Earlier this fall, an appellate court issued a written opinion in a chain-reaction truck accident case brought by a man who was injured not in the original accident but in a subsequent accident caused by backed up traffic. In the case, Ready v. RWI Transportation, the court determined that the accident injuring the plaintiff was too far removed in both time and physical distance to be considered a foreseeable result of the defendant truck driver’s alleged negligence.
The Plaintiff Rear-Ends a Stopped Vehicle
The defendant truck driver caused an accident on the highway when he negligently changed lanes and struck another vehicle. As a result of the initial accident, traffic was slowed as emergency crews cleared the scene. This caused a significant back-up of traffic leading up to the accident.
The plaintiff was driving on the highway toward the accident, traveling at approximately 65-70 miles per hour, when he came upon the stopped traffic. The plaintiff failed to stop in time and ended up rear-ending a vehicle in the far right lane of travel. The plaintiff sustained serious injuries as a result of the accident, and he filed a personal injury lawsuit against the truck driver who allegedly caused the first accident, as well as that driver’s employer.
The truck driver and his employer disputed their liability, arguing that they did not owe the plaintiff a duty of care. The defendants conceded that the truck driver was at fault for the initial collision, but they argued that the plaintiff’s injuries were too far removed from the original act of negligence. The trial court agreed, and the plaintiff appealed to a higher court.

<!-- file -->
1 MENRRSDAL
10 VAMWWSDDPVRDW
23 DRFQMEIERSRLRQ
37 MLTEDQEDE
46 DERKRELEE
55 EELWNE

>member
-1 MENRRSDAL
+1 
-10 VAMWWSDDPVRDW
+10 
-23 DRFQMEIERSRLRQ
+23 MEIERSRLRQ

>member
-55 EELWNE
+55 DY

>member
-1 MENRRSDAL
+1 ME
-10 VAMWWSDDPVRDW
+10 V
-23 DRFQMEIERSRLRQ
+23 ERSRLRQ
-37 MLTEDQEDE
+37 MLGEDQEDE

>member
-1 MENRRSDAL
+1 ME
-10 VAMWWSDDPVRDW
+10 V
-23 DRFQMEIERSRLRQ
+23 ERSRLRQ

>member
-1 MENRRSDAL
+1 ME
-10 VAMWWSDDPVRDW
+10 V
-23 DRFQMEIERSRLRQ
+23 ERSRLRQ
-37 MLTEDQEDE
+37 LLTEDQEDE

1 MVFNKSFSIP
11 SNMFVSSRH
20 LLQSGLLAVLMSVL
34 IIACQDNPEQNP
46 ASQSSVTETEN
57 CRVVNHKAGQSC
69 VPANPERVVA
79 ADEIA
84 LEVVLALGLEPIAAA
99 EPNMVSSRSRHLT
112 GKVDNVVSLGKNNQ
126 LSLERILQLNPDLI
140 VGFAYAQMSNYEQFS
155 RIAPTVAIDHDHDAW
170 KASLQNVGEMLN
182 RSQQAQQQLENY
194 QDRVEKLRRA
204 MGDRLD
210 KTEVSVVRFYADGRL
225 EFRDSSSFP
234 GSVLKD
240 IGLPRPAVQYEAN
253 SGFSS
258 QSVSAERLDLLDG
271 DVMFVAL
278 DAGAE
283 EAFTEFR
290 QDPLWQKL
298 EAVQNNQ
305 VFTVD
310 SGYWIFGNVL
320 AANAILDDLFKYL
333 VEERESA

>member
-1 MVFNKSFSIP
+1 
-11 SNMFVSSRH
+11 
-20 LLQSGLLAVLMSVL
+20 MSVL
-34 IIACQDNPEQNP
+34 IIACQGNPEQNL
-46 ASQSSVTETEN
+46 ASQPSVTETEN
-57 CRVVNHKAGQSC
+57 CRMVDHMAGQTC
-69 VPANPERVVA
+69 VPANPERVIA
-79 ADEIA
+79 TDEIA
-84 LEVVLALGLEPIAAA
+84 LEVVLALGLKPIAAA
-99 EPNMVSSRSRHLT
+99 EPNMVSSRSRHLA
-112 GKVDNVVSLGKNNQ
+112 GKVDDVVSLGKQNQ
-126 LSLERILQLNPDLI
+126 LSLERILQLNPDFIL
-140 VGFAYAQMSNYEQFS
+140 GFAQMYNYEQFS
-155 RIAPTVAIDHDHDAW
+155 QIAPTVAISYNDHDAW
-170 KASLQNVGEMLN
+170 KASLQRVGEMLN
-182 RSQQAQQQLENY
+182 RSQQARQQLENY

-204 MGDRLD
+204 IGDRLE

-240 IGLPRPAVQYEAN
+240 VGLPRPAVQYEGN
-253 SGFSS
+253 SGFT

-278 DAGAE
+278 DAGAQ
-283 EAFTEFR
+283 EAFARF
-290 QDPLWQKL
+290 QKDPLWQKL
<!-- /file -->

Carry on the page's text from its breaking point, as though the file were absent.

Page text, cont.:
The Decision Is Affirmed on Appeal
The appellate court began its analysis by explaining that the first element that must be established in a personal injury claim brought under the theory of negligence is that the defendant owed the plaintiff a duty of care. The court explained that a defendant only owes a duty to those people who are in the class of foreseeable plaintiffs. Here, the accident resulting in the plaintiff’s injuries occurred three-quarters of a mile away from the original accident, and nearly an hour later. The court determined that the subsequent accident was “too remote” to hold the defendants liable for injuries stemming from the accident. Interestingly, the court did indicate that a negligent driver may have a duty to other motorists in some chain-reaction accidents, but the subsequent accident in this case was too far removed from the original act of negligence.
Have You Been Injured in a Florida Chain-Reaction Accident?
If you or a loved one has recently been injured in a South Florida chain-reaction car accident, you may be entitled to monetary compensation. The skilled personal injury lawyers at the South Florida law firm of Cecere Santana have experience handling all kinds of personal injury cases, including those brought after a chain-reaction car accident. We take pride in the quality of our representation and make sure to respect each client’s needs as though they were our own. Call 800-753-5529 to set up a free consultation today.
More Blog Posts:
Attorneys at Cecere Santana Share Driving Tips for Teens to Prevent Fatal Accidents, Cecere Santana Injury Lawyers Blog, published October 19, 2016.
Cecere Santana Supports Food Drive, Cecere Santana Injury Lawyers Blog, published November 4, 2016.